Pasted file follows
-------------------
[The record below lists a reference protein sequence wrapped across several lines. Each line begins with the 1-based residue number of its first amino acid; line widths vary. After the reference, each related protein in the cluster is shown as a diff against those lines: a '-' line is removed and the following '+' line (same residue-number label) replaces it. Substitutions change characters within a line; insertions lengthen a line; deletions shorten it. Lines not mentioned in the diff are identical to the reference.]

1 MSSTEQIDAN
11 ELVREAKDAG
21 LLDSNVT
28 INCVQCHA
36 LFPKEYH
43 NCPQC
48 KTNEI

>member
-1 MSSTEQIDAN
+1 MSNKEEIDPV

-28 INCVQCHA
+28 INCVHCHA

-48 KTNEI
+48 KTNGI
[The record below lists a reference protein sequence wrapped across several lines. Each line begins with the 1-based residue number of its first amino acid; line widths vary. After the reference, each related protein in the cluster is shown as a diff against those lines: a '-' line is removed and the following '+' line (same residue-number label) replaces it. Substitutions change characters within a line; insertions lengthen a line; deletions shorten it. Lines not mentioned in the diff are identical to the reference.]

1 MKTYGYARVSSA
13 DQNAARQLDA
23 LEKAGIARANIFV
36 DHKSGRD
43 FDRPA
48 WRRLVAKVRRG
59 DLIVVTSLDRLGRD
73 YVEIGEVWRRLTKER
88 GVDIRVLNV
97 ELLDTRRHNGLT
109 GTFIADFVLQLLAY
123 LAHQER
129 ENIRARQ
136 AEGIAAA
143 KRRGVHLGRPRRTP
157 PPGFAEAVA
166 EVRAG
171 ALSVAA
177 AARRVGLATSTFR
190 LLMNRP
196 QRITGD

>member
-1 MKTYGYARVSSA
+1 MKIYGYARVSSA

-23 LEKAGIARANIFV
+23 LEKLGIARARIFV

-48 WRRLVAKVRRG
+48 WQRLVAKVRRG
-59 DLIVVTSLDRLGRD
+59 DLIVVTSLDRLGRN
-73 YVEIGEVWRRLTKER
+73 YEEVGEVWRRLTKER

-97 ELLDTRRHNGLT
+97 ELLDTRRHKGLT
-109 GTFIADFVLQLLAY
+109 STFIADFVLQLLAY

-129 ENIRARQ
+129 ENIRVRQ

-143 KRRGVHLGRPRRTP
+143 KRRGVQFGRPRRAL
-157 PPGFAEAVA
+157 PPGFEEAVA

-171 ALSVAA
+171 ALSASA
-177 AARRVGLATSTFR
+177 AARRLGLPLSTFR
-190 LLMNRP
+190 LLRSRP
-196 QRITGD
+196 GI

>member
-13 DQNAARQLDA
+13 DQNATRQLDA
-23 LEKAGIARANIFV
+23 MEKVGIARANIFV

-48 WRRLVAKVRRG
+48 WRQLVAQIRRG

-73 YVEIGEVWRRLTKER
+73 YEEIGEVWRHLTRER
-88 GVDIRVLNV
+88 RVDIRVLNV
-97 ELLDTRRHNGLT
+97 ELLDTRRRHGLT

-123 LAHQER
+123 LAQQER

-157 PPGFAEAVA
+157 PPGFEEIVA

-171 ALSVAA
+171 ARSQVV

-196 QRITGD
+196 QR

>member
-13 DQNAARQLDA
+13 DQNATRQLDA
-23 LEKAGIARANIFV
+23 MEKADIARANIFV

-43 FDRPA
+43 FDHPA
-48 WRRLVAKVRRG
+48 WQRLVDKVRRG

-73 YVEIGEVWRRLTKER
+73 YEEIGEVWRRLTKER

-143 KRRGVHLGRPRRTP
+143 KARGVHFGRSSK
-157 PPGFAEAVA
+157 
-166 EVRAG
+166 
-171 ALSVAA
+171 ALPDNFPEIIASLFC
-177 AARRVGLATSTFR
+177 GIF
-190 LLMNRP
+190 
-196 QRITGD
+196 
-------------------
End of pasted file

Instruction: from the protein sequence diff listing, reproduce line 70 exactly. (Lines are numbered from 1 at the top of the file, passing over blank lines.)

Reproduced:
-23 LEKAGIARANIFV